Silk is a wonderful, versatile fabric. It’s soft and breathable and remarkably warm. Woven silk—think pajamas and silky dresses—is very different from a silk knit, which was the original technical base layer. Silk has fallen out of favor for everyday wear because it is not an easy care fabric. (And for guys, silky shirts went out with disco.) Our fabrics will combine the best qualities of silk, but will look and feel quite different from traditional silk, and also be easier to wash and wear.
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Sustainability

How will this technology impact the environment?
At Bolt Threads, we believe that living in an increasingly resource-constrained world means we have a responsibility to find more sustainable ways of creating materials. So we are committed to developing products with the lowest possible environmental footprint. As soon as we complete the R&D phase and finalize our processes, we will embark on life cycle analysis - stay tuned.
You say this is renewable. How?
The main input in our fiber-making process is sugar from plants that are grown, harvested and replanted. Compare this to polyesters which are made from petroleum. Currently, more than 60% of textiles are made of polyester and other petroleum-derived fibers.
Are these natural fibers?
If you look under a microscope, our Engineered Silk™ fibers have the exact same chemistry as naturally occurring animal silks from spiders or silk worms. At the same time, our fibers are man-made, and we don’t think people consider that ‘natural’.
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Manufacturing

Where is your material manufactured?
All of our production is currently in the United States and we plan to keep it here. Making our products in the US, using domestically grown crops and manufacturing resources, enables us to create jobs and also eliminate some of the environmental impact of transportation.
When will your products be available?
We will have some very neat stuff to offer to the world next year.
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Genetically Modified Organisms

Do you use GMOs?
Our Engineered Silk™ fibers are made of protein—they contain no DNA and no genetically modified organisms. The process by which we make our fibers involves many steps. One step utilizes genetically engineered yeast. This step takes place in a closed loop process in a sterile facility, at the end of which the yeast are destroyed by heat. This is the same process that is used to make most of the cheese you eat, along with insulin and many other drugs. The technology has been in use for decades: It was approved for making insulin and vaccines in the 1980s and has been used in cheese-making since 1990.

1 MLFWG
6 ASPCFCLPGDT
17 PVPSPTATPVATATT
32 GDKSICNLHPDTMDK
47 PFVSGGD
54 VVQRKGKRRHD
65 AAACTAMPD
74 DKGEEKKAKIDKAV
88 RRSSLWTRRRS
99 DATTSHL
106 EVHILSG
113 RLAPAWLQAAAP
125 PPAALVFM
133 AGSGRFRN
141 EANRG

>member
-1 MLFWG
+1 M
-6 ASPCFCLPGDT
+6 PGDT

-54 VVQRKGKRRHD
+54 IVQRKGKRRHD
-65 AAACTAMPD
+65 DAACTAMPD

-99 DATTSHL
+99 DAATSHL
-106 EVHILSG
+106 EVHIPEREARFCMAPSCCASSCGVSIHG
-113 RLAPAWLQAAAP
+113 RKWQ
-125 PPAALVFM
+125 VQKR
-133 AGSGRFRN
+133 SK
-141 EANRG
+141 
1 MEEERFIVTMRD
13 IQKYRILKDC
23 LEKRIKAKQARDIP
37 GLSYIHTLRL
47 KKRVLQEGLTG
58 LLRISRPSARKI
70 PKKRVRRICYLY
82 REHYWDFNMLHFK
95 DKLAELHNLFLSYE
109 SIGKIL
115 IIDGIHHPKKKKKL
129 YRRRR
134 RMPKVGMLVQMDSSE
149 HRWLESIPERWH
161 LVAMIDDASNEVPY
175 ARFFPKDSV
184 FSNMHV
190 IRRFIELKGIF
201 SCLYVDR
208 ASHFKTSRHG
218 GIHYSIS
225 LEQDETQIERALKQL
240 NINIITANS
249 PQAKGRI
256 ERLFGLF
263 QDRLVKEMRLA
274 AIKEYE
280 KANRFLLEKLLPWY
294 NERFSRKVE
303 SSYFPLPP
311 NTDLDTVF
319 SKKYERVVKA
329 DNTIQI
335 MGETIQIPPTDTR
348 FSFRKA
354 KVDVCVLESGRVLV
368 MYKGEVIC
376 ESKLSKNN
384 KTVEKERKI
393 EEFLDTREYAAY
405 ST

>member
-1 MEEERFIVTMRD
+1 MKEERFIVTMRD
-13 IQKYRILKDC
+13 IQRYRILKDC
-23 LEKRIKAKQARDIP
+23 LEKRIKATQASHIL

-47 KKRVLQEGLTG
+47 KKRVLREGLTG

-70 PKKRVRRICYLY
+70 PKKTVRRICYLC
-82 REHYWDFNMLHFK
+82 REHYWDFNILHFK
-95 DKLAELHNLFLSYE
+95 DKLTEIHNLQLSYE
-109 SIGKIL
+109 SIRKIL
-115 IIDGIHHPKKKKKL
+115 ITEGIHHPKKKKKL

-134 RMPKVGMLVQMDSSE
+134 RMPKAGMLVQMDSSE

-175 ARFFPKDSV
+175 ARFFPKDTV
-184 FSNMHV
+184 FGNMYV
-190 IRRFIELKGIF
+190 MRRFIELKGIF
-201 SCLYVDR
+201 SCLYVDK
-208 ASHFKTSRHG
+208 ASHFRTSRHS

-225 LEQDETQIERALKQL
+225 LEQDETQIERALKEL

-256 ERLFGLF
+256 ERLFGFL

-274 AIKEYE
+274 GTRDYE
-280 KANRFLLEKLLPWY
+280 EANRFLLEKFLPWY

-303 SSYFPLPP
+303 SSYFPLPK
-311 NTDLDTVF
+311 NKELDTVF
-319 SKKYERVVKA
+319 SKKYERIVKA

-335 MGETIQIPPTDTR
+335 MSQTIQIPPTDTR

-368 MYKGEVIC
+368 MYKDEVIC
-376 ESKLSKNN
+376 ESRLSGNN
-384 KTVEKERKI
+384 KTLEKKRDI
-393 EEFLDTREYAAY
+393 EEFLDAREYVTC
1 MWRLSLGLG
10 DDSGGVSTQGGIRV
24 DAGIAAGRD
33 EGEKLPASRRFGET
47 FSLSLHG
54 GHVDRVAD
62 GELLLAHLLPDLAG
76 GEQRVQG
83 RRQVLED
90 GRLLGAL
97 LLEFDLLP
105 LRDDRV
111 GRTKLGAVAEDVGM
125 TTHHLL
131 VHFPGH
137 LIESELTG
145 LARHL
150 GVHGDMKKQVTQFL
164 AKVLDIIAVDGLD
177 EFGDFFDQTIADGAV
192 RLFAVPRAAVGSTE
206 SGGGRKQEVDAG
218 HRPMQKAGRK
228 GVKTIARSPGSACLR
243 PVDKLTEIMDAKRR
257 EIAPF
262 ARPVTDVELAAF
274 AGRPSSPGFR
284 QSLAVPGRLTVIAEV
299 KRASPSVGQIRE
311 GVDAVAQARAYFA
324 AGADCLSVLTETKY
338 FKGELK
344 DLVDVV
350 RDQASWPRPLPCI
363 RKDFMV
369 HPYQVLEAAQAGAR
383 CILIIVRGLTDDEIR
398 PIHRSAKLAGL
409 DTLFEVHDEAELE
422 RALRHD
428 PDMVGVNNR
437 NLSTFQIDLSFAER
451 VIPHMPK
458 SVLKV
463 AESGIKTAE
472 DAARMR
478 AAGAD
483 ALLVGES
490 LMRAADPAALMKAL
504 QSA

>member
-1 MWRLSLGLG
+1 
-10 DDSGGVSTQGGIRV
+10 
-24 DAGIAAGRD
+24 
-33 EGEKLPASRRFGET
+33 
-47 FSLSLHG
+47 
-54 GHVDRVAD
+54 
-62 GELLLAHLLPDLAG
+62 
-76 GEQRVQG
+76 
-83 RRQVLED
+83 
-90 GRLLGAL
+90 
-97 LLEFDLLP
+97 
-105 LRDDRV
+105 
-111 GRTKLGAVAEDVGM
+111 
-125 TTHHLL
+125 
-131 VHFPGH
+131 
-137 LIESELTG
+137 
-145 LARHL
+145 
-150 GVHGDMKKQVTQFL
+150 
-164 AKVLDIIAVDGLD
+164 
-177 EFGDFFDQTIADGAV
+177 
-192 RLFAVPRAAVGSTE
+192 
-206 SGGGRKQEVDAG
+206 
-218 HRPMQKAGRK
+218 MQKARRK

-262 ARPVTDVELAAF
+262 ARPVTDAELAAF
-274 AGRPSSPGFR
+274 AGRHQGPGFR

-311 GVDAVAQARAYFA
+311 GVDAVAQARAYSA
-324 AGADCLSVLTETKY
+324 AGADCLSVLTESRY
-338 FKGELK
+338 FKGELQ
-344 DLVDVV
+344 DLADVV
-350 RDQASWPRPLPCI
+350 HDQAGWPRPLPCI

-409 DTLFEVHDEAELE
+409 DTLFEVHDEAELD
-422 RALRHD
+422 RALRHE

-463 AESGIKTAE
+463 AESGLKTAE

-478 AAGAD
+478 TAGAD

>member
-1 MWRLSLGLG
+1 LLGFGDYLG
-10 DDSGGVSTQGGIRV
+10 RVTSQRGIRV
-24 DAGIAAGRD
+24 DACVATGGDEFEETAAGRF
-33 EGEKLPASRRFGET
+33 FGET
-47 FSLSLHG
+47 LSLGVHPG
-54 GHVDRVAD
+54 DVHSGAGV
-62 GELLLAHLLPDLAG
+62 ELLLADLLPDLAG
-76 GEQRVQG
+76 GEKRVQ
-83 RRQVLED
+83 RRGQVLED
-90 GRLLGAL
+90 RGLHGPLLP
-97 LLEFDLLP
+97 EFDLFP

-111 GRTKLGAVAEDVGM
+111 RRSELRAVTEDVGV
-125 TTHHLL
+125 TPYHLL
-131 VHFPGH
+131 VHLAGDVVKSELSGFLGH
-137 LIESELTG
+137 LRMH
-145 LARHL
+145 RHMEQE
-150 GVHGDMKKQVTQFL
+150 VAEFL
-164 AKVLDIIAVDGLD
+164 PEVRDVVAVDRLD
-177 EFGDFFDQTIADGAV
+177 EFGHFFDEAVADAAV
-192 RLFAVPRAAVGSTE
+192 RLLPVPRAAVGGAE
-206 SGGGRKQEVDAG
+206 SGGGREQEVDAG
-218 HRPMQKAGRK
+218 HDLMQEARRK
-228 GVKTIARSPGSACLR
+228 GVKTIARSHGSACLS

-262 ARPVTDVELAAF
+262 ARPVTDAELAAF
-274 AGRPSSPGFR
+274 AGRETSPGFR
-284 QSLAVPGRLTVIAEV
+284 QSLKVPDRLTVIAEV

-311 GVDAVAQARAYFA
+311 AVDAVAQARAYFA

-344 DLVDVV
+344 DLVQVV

Are GMOs potentially harmful?
We understand that many people are concerned with GMO crops and GMOs in food. We believe that it’s important to thoroughly examine these technologies and balance reasonable concerns with the potential for doing good. The process we use to modify our yeast has been in widespread use for decades, and we are confident it poses no harm. In fact, they have the potential to do good things for people and the planet by reducing the use of other dirty processes and wasteful practices in the textile industry.
Is the sugar used in your production GMO sugar?
Currently, all large fermentation facilities in the US use corn sugar from genetically modified corn, so that’s what we are using. We believe that in the future, large-scale fermentation like ours can be done with non-food crops known as cellulosic feedstocks. We want to be a part of developing that future.
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Bolt Threads
5858 Horton St, Suite 400
Emeryville, CA 94608

(415) 325-5912
hello@boltthreads.com
For press inquiries: press@boltthreads.com
For career inquiries: careers@boltthreads.com